# Plotting x, free variable error

I was plotting sin(x)/x and also wanted a seperate plot of sin(x) and x so I could visualize those components as well. However I get an error when plotting x saying "free variable x -> x". If I add a coefficient to h(x) such as h(x) = 1.0001*x then it works fine.

This is the code I am using:

f(x) = sin(x)/x
g(x) = sin(x)
h(x) = x

fig1 = plot(f,-10,10,rgbcolor='green')
fig2 = plot(g,-10,10,rgbcolor='purple')
fig3 = plot(h,-10,10,rgbcolor='red')

figure = fig1 + fig2 + fig3
show(figure,xmin=-10,xmax=10,ymin=-10,ymax=10,figsize=[8,8],fontsize=20)

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Yeah, and the same thing happens with plot(h,(x,-10,10)). That is not good - I'm sure we just never had this case show up before.

The exception arises in sage.symbolic.expression_conversions.FastFloatConverter.symbol:

        try:
return self.ff.fast_float_constant(float(ex))
except TypeError:
raise ValueError, "free variable: %s" % repr(ex)


so that it assumes if a callable expression doesn't have the variable, it must be a constant. However, it before this asks for if name in vars and if name in svars, but here the name is 'x |--> x'.

So what we need to do is fix it so that if the operator is None in the previous traceback in your error message, we check for this case explicitly, where the name isn't just one of the variables.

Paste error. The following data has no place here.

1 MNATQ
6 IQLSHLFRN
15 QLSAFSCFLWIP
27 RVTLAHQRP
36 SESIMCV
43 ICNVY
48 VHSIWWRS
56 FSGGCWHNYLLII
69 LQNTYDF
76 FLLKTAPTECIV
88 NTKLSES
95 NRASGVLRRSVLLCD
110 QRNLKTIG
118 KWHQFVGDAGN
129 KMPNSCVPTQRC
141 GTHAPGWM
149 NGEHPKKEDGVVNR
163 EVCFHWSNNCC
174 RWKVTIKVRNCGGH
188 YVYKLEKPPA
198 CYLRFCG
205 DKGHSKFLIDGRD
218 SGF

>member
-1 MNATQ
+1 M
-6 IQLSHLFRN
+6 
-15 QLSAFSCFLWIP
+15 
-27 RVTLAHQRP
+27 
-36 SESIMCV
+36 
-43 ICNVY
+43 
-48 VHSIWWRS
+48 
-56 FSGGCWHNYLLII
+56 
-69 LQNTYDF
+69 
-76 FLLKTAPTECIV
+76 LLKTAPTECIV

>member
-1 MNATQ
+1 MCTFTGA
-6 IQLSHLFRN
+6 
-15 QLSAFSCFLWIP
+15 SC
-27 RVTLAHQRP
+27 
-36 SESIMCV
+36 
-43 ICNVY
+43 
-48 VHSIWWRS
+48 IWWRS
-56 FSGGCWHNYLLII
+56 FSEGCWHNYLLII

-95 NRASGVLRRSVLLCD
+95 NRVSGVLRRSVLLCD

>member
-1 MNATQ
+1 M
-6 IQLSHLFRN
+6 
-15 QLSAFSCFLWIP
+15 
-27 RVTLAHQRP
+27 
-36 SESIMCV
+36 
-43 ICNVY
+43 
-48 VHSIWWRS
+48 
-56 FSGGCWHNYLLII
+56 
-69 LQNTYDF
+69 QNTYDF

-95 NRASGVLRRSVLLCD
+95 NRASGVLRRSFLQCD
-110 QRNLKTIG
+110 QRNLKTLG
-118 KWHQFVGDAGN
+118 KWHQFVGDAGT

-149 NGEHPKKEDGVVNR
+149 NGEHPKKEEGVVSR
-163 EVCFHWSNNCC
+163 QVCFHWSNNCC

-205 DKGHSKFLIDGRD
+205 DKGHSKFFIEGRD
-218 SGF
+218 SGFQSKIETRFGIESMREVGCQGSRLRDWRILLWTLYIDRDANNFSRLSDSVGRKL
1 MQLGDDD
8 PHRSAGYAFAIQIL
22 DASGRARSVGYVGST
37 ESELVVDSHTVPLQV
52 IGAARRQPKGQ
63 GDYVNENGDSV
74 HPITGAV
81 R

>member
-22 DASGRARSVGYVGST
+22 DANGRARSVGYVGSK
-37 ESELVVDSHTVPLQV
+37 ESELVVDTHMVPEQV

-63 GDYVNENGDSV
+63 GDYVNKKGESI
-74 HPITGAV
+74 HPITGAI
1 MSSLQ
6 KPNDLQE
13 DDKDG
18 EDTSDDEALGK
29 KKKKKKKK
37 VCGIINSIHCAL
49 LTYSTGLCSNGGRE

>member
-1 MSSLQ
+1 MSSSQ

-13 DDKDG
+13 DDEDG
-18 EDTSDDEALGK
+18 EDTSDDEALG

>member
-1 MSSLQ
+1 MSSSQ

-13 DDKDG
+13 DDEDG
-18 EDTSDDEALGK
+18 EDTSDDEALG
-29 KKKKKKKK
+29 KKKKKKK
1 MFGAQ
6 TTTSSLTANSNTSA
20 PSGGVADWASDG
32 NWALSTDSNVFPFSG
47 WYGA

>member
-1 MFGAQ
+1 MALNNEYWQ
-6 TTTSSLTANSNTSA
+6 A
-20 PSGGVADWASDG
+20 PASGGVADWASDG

This is now Ticket 10246 .

Edit: Patch at Trac 10246 is now ready for review.

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The "(x)" appended to your function names is unnecessary and is what's causing the problem with the definition of h. Try this instead with the rest of your code left unchanged:

sage: f = sin(x)/x
sage: g = sin(x)
sage: h = x


Given that x is predefined as a variable when you load Sage (that is, when Sage is started it immediately runs the code x = var('x')) you'll still be able to call the functions like so:

sage: g(0)    # or, more explicitly, g(x=0)
0
sage: h(5)    # or, more explicitly, h(x=0)
5


It's curious, however, that there is no issue with appending "(x)" to the functions f and g. I wonder why...

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Just in case anyone is looking at this in the future - this use of g(0) will cause a deprecation warning. Either use g(x)=sin(x), or use g(x=0).